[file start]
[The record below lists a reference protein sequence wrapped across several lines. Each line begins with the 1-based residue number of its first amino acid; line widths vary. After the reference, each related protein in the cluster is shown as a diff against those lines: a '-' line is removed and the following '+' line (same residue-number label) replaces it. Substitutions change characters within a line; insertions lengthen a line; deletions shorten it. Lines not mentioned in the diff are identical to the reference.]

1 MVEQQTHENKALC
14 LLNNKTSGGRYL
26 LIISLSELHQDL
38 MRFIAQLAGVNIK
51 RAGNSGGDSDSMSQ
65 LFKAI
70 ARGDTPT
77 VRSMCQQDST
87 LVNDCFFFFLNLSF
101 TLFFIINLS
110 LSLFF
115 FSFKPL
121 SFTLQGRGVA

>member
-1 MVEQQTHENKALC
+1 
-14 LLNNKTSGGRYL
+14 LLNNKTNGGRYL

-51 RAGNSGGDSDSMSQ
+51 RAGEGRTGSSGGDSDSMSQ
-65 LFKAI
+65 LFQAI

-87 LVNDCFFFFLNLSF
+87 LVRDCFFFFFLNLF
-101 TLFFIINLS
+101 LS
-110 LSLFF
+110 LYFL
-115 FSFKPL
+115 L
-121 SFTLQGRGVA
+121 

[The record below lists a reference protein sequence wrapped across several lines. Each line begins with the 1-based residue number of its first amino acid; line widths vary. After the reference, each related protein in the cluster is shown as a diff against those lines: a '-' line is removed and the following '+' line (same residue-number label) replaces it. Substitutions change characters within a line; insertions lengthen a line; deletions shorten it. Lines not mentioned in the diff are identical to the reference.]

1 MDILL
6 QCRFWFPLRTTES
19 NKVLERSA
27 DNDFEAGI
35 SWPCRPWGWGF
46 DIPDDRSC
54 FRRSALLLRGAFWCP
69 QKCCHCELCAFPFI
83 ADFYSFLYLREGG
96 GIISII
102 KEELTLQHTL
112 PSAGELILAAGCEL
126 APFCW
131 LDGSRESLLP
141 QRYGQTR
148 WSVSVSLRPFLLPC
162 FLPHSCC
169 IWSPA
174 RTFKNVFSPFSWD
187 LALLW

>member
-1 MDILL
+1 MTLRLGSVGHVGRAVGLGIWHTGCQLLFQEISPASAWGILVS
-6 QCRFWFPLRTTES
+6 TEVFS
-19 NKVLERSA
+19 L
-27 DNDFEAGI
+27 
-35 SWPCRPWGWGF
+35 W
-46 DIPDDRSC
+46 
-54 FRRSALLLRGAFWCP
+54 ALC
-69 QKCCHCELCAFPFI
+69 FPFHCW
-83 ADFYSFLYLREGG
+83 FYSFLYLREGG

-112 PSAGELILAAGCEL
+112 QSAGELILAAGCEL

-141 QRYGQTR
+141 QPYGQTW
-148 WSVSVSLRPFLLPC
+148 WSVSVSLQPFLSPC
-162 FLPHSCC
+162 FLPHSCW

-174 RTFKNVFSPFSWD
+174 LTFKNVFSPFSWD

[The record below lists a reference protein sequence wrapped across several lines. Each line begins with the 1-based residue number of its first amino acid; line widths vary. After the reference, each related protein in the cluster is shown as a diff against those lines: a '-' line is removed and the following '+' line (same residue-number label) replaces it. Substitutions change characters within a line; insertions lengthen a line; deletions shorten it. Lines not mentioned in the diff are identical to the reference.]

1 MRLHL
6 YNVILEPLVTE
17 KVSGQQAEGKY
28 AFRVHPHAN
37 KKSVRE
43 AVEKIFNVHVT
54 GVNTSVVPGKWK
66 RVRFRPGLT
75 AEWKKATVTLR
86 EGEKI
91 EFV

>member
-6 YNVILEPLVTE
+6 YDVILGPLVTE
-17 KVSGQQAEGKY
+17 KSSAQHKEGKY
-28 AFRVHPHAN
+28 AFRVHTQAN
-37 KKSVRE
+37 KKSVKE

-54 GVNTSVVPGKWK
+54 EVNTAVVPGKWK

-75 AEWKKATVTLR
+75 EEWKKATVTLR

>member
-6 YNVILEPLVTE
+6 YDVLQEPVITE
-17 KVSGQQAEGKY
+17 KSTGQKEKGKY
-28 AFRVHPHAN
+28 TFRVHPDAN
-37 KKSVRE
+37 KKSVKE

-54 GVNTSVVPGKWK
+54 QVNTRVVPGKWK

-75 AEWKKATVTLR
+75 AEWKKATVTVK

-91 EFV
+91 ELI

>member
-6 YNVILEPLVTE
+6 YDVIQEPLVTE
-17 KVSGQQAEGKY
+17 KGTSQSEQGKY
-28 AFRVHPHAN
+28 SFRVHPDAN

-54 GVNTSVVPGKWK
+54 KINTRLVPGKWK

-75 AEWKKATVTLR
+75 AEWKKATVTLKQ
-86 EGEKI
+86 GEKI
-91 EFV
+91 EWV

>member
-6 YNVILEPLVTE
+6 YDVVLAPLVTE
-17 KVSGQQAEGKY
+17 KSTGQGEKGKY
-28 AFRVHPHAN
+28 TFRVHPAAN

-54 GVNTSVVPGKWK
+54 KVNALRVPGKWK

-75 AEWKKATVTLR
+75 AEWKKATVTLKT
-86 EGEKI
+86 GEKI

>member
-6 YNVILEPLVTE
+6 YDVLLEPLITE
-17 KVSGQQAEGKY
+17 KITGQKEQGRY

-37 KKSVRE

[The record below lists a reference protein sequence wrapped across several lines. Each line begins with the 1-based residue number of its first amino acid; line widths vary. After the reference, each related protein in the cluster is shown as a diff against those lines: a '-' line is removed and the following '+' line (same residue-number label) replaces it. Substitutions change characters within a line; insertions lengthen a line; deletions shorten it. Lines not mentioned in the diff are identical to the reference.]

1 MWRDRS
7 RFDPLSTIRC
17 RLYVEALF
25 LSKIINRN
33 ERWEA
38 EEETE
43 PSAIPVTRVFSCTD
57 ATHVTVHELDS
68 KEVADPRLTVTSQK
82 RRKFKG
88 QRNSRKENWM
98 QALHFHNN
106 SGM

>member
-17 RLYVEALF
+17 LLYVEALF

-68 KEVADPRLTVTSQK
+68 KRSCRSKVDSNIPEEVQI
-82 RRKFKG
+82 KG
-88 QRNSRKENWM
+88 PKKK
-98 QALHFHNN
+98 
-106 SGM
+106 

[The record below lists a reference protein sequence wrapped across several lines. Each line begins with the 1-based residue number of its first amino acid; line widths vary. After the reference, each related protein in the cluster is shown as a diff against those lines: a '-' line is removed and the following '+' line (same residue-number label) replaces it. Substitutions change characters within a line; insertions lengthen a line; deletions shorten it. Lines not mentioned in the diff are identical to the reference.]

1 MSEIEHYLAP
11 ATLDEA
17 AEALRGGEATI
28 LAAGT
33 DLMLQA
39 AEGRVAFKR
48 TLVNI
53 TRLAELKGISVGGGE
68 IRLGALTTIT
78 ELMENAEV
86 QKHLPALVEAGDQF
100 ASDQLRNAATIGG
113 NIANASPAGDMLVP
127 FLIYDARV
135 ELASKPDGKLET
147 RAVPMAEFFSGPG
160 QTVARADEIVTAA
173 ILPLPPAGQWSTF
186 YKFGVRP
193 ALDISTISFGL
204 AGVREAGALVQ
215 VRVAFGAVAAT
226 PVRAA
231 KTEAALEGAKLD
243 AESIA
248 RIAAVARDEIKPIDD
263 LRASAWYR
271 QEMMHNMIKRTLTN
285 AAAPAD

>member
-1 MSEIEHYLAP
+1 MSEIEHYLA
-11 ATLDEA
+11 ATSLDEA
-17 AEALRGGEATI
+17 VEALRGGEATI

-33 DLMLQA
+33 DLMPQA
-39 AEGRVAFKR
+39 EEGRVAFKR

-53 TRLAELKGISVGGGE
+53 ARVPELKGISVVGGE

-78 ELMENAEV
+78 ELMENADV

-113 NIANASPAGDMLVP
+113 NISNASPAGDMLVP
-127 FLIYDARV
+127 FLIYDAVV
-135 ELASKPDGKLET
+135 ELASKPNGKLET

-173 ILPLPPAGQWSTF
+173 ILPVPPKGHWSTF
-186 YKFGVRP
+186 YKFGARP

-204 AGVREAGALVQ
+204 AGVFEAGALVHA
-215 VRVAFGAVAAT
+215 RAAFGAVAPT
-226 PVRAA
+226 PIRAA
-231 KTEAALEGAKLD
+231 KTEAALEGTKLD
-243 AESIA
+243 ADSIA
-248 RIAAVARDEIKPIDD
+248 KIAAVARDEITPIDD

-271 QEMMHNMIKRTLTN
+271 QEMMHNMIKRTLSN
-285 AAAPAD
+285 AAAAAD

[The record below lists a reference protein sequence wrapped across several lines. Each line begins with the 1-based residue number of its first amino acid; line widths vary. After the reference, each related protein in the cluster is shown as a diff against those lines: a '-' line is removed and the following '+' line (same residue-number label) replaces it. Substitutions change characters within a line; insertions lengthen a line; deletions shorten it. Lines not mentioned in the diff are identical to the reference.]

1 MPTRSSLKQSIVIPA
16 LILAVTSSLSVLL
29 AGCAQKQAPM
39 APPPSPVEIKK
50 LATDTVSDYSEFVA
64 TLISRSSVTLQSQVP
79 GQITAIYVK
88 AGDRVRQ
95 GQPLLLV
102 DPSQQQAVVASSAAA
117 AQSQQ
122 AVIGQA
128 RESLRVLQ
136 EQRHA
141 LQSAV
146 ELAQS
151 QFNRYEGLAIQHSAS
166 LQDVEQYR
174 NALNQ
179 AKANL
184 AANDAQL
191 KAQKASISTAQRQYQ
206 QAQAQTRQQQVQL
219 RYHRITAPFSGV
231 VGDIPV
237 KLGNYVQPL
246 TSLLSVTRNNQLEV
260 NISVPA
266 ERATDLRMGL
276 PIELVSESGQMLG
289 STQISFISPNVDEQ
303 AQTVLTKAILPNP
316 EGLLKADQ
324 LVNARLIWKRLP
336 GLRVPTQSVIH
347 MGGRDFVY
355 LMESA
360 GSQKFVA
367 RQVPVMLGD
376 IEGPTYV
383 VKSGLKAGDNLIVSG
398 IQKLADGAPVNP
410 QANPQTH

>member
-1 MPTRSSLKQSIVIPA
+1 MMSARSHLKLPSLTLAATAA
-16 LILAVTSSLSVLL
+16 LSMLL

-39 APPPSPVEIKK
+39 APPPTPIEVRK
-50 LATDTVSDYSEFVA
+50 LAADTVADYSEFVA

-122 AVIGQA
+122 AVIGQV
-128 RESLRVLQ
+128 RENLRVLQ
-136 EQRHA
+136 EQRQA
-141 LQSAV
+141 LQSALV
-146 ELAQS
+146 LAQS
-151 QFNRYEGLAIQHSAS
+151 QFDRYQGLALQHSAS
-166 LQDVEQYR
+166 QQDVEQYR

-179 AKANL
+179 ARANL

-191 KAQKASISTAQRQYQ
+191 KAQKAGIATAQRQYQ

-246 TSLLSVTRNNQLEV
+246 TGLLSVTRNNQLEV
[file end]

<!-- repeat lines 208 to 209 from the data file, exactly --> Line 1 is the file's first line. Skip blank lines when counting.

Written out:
226 PVRAA
231 KTEAALEGAKLD